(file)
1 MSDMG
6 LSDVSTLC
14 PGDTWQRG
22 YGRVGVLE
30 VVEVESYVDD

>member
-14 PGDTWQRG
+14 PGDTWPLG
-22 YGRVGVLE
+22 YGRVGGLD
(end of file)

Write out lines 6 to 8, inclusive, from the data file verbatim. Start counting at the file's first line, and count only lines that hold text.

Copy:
>member
-14 PGDTWQRG
+14 PGDTWPLG